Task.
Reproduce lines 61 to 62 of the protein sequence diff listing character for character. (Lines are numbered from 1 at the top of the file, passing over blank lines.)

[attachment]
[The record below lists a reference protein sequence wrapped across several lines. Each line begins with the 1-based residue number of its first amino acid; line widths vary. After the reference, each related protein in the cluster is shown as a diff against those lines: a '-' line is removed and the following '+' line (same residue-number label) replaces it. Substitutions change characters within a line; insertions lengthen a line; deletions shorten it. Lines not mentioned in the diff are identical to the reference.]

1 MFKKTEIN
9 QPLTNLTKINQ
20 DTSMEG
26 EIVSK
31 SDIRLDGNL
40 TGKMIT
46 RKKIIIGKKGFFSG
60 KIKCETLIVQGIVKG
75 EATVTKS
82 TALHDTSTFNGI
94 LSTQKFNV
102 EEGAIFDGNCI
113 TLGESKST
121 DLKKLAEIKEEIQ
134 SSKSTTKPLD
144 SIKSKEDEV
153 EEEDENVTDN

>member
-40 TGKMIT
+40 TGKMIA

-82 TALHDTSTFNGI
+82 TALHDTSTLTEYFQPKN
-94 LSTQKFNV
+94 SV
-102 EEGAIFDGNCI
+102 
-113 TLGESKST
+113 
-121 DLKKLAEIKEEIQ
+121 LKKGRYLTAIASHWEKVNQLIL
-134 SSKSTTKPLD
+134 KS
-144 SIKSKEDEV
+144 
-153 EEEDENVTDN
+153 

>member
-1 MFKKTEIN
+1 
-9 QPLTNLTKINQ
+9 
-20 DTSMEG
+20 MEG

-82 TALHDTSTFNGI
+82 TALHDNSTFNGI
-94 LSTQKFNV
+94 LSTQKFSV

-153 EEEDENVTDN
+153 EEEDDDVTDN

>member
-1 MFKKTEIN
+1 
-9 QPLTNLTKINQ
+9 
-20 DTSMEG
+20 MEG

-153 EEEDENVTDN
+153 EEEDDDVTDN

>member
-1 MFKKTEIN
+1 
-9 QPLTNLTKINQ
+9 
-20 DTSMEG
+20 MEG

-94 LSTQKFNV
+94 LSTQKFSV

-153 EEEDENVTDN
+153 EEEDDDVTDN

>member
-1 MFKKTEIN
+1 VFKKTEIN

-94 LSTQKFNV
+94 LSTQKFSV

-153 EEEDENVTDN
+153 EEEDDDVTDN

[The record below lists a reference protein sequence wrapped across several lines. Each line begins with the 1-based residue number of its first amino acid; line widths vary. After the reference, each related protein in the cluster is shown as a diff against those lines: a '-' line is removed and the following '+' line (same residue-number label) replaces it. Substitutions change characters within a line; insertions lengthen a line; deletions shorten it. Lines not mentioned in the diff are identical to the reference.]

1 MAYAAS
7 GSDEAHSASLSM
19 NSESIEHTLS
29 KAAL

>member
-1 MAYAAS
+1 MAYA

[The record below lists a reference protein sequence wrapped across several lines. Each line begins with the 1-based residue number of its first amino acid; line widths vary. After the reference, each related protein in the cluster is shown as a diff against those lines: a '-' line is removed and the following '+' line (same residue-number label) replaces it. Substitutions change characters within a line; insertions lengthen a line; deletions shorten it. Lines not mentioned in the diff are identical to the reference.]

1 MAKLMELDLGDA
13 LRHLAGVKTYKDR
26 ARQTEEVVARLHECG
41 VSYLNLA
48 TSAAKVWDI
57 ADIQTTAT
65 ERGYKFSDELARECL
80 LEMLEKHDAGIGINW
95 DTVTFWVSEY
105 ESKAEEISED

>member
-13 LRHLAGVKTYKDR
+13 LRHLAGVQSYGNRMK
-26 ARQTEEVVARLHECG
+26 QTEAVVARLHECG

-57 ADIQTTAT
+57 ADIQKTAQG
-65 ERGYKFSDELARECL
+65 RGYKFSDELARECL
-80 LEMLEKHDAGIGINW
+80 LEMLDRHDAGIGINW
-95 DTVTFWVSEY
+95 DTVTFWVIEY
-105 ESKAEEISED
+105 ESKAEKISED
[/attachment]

-1 MFKKTEIN
+1 